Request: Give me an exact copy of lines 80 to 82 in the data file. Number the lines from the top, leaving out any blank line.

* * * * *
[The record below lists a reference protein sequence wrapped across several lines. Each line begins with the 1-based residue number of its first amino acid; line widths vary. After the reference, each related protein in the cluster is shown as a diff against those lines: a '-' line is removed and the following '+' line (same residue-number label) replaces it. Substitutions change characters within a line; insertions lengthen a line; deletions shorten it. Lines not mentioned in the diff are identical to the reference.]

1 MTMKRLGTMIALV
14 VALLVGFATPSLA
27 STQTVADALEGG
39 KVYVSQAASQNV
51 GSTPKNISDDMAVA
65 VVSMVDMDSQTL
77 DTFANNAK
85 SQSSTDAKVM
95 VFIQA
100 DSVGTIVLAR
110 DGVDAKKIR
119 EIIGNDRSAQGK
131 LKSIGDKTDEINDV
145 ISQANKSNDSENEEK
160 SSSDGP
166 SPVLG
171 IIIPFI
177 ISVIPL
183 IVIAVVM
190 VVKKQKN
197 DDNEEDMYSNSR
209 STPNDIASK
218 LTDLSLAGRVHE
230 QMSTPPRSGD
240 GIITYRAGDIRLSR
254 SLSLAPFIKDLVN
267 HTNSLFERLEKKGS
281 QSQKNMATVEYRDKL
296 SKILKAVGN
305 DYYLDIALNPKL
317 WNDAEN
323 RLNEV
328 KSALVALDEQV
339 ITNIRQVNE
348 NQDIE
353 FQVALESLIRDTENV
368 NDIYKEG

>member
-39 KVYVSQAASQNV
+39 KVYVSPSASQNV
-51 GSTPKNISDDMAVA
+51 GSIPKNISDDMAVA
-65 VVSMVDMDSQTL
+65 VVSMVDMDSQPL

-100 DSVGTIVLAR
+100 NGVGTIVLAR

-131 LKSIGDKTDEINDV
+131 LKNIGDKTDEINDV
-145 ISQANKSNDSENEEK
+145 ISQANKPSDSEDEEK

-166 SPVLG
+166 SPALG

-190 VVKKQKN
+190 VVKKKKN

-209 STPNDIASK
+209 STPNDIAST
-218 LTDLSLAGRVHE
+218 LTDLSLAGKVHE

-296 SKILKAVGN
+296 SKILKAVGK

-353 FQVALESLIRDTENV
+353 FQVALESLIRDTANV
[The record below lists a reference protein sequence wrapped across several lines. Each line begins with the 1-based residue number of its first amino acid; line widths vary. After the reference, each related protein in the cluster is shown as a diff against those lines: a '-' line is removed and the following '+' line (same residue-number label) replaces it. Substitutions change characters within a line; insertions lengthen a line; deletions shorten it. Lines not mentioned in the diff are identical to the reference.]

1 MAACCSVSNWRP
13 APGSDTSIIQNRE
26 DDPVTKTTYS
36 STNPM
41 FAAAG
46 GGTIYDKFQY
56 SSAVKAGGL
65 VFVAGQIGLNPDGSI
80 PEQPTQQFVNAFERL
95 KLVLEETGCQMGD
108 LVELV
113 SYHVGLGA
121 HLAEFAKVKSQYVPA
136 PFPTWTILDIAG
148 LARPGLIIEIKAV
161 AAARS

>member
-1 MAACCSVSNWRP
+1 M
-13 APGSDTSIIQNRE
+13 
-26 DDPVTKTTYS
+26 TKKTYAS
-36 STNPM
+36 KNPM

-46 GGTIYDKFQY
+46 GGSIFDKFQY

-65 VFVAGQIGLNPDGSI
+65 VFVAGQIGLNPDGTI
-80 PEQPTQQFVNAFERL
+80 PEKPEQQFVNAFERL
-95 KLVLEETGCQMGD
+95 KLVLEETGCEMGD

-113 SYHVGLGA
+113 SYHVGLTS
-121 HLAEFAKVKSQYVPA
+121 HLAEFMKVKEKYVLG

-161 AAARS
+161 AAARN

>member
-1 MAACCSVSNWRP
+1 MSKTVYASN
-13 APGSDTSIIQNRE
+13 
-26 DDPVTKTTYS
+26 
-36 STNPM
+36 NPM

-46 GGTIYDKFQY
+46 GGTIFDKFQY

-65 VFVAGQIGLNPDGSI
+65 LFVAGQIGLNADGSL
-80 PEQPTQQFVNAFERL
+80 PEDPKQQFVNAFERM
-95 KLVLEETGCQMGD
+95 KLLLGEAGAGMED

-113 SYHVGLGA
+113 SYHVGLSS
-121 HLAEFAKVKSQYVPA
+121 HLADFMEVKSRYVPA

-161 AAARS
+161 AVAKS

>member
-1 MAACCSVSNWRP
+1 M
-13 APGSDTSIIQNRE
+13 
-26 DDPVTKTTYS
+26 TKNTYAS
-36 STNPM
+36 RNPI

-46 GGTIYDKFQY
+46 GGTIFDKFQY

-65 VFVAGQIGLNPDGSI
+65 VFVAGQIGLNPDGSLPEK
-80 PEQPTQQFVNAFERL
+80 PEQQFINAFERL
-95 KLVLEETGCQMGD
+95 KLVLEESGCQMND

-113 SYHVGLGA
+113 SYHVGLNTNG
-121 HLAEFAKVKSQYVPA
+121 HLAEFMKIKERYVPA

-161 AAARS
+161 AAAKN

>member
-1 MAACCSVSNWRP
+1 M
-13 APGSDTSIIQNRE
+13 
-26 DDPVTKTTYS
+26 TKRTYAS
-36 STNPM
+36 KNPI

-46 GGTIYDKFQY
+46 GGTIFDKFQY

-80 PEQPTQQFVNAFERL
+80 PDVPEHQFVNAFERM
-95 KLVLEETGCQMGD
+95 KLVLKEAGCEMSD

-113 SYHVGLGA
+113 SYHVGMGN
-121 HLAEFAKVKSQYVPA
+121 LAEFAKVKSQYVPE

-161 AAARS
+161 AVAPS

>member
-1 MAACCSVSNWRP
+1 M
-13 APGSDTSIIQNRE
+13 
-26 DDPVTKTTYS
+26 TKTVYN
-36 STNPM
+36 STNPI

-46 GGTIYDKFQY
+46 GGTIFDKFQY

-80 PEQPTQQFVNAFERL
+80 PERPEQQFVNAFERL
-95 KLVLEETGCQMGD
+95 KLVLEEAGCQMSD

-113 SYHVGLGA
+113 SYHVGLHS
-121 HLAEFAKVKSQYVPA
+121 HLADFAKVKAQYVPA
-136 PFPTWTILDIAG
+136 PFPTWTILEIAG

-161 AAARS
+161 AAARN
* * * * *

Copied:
161 AAARS

>member
-1 MAACCSVSNWRP